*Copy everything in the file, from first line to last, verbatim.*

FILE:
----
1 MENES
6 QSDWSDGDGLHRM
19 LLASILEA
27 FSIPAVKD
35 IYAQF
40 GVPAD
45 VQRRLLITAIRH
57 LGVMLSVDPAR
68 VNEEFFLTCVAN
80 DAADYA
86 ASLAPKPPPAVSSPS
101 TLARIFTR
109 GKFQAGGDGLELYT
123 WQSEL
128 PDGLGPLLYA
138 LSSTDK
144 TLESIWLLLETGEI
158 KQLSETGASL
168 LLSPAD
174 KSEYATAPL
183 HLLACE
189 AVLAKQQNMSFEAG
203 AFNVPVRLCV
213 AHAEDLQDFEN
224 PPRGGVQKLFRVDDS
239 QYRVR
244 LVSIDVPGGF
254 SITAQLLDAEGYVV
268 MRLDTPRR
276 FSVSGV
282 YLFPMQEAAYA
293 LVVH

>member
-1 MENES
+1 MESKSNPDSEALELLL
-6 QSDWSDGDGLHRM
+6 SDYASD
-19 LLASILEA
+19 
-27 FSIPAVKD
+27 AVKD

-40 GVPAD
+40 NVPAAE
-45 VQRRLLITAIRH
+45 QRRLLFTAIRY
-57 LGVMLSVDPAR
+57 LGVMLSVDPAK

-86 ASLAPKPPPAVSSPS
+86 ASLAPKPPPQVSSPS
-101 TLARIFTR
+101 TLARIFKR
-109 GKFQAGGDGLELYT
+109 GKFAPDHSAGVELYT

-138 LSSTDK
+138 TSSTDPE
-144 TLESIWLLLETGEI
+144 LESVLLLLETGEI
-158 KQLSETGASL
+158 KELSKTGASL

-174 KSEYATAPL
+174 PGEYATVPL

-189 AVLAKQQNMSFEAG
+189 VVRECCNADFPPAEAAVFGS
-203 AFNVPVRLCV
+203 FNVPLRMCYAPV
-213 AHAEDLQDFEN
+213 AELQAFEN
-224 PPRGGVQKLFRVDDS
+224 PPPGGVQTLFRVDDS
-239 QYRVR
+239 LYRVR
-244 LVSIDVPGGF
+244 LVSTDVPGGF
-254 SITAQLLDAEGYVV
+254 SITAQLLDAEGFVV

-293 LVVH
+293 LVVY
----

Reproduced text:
1 MENES
6 QSDWSDGDGLHRM
19 LLASILEA
27 FSIPAVKD
35 IYAQF
40 GVPAD
45 VQRRLLITAIRH
57 LGVMLSVDPAR
68 VNEEFFLTCVAN
80 DAADYA
86 ASLAPKPPPAVSSPS
101 TLARIFTR
109 GKFQAGGDGLELYT
123 WQSEL
128 PDGLGPLLYA
138 LSSTDK
144 TLESIWLLLETGEI
158 KQLSETGASL
168 LLSPAD
174 KSEYATAPL
183 HLLACE
189 AVLAKQQNMSFEAG
203 AFNVPVRLCV
213 AHAEDLQDFEN
224 PPRGGVQKLFRVDDS
239 QYRVR
244 LVSIDVPGGF
254 SITAQLLDAEGYVV
268 MRLDTPRR
276 FSVSGV
282 YLFPMQEAAYA
293 LVVH

>member
-1 MENES
+1 MESKSNPDSEALELLL
-6 QSDWSDGDGLHRM
+6 SDYASD
-19 LLASILEA
+19 
-27 FSIPAVKD
+27 AVKD

-40 GVPAD
+40 NVPAAE
-45 VQRRLLITAIRH
+45 QRRLLFTAIRY
-57 LGVMLSVDPAR
+57 LGVMLSVDPAK

-86 ASLAPKPPPAVSSPS
+86 ASLAPKPPPQVSSPS
-101 TLARIFTR
+101 TLARIFKR
-109 GKFQAGGDGLELYT
+109 GKFAPDHSAGVELYT

-138 LSSTDK
+138 TSSTDPE
-144 TLESIWLLLETGEI
+144 LESVLLLLETGEI
-158 KQLSETGASL
+158 KELSKTGASL

-174 KSEYATAPL
+174 PGEYATVPL

-189 AVLAKQQNMSFEAG
+189 VVRECCNADFPPAEAAVFGS
-203 AFNVPVRLCV
+203 FNVPLRMCYAPV
-213 AHAEDLQDFEN
+213 AELQAFEN
-224 PPRGGVQKLFRVDDS
+224 PPPGGVQTLFRVDDS
-239 QYRVR
+239 LYRVR
-244 LVSIDVPGGF
+244 LVSTDVPGGF
-254 SITAQLLDAEGYVV
+254 SITAQLLDAEGFVV

-293 LVVH
+293 LVVY